Hardy annuals are worth their weight in gold. They’re a cheap way of displaying colour – perfect if you’ve got a new garden or even just a new border that you need to fill quickly and cheaply. And they’re easy-peasy to grow. No molly-coddling in propagators or greenhouses required; hardy annuals can be sown directly in the ground where you want them to flower.
Another advantage of hardy annuals is that many of them can be sown now, in early autumn. This not only lightens your load come spring, when masses of seeds need to be sown, but it gives you earlier flowers. You could also sow again in spring, to stagger the display and give you an even longer season of colour. There’s lots to choose from, but these are some of my favourites:
Bright orange or yellow calendulas (English or pot marigolds) really stand out as a row of flowers for cutting, or as decoration in a veg patch (where they do a great job of attracting hoverflies). Try ‘Indian Prince’, which has bright orange petals with a darker red reverse or ‘Porcupine’, with quilled spiky petals.
Cornflowers (Centaurea cyanus) come in a range of colours, but there’s something about that glorious sky blue of the original that keeps it at the top of the popularity stakes. For a frothy foil around the base of your other plants, try sowing love-in-a-mist (Nigella damascena) into border gaps. Its fine, ferny foliage is topped with pretty blue flowers, but it’s the seed-heads that are really noticeable. After the flowers fade, they puff up into hollow round pods that start off green, then dry to brown before they burst and spread their seed around.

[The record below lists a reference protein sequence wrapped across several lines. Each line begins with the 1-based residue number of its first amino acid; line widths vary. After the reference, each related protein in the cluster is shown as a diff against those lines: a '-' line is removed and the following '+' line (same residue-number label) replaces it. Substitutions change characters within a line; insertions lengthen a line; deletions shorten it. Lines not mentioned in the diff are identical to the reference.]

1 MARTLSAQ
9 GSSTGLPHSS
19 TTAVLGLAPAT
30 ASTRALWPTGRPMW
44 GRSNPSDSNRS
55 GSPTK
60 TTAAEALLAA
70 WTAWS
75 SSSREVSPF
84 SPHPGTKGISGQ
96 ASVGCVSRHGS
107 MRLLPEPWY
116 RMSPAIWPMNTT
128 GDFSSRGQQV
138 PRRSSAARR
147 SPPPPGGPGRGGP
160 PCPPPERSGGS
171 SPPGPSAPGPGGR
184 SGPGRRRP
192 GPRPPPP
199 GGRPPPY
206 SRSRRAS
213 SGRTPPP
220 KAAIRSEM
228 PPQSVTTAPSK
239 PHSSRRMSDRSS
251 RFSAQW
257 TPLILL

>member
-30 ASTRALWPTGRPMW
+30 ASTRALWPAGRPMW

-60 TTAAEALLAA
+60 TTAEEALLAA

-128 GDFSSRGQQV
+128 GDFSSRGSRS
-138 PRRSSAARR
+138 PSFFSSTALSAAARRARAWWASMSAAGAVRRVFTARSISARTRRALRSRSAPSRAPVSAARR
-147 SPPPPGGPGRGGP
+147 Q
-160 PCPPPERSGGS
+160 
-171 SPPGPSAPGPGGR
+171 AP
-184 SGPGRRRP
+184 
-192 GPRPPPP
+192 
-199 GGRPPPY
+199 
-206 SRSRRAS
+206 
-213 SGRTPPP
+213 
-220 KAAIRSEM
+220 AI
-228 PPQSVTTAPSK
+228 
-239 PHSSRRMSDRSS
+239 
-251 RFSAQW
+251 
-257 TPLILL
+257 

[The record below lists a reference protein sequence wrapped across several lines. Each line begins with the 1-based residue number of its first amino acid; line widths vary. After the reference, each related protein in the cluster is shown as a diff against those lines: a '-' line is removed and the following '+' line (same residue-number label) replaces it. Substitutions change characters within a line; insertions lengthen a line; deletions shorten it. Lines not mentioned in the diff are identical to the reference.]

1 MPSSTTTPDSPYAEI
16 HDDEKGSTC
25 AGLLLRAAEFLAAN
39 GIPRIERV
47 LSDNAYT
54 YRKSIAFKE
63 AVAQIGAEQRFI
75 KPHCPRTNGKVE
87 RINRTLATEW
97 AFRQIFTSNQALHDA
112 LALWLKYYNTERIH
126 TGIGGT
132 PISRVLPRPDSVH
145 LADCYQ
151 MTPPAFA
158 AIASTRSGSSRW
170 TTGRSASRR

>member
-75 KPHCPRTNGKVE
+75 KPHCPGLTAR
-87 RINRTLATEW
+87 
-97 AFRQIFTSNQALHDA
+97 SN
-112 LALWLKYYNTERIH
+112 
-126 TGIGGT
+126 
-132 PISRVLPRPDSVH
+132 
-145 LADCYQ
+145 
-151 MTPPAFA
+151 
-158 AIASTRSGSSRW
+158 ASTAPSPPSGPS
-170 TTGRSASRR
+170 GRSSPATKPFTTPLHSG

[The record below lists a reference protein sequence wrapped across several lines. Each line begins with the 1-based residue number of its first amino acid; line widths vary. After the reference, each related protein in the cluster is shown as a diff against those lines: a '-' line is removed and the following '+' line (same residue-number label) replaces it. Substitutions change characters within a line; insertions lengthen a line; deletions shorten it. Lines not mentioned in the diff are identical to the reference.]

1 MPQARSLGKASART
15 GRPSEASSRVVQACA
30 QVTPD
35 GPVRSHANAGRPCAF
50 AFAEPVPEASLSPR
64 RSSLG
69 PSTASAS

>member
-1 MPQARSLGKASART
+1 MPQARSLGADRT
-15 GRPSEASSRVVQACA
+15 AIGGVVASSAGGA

Corn poppies (Papaver rhoeas) have gorgeous, tissue paper-like flowers. They come in a range of colours, mainly reds, whites, pinks and everything in between, but look for ‘Cedric Morris’ for beautiful flowers in shades of soft pastel pink.
Cottage garden favourite candytuft (iberis) doesn’t seem to be grown that much these days, which is a shame, because its flowers (usually white, but there are pink varieties too) are so pretty, made up of lots of tiny flowers. Their subtle scent is an added bonus and they also make a good cut flower.
MUST-BUY PLANT... Phlox
Everyday: Phlox paniculata
Phlox are great border plants, with big heads of pretty flowers, some of which are scented. Keep well watered so they don’t succumb to mildew.
Extra-special: Phlox paniculata ‘Prospero’
This variety has the added bonus of striped flowers – each white petal is painted with delicate mauve brushstrokes that make the blooms stand out.
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